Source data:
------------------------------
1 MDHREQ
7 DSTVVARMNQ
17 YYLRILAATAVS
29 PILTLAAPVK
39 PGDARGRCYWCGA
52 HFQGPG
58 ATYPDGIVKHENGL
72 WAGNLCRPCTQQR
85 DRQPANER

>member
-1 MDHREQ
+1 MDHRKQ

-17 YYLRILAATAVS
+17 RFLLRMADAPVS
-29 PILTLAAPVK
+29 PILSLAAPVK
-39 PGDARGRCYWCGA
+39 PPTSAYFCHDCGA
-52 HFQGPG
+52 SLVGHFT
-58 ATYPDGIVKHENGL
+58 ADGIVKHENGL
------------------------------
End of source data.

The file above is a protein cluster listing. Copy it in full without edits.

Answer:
1 MDHREQ
7 DSTVVARMNQ
17 YYLRILAATAVS
29 PILTLAAPVK
39 PGDARGRCYWCGA
52 HFQGPG
58 ATYPDGIVKHENGL
72 WAGNLCRPCTQQR
85 DRQPANER

>member
-1 MDHREQ
+1 MDHRKQ

-17 YYLRILAATAVS
+17 RFLLRMADAPVS
-29 PILTLAAPVK
+29 PILSLAAPVK
-39 PGDARGRCYWCGA
+39 PPTSAYFCHDCGA
-52 HFQGPG
+52 SLVGHFT
-58 ATYPDGIVKHENGL
+58 ADGIVKHENGL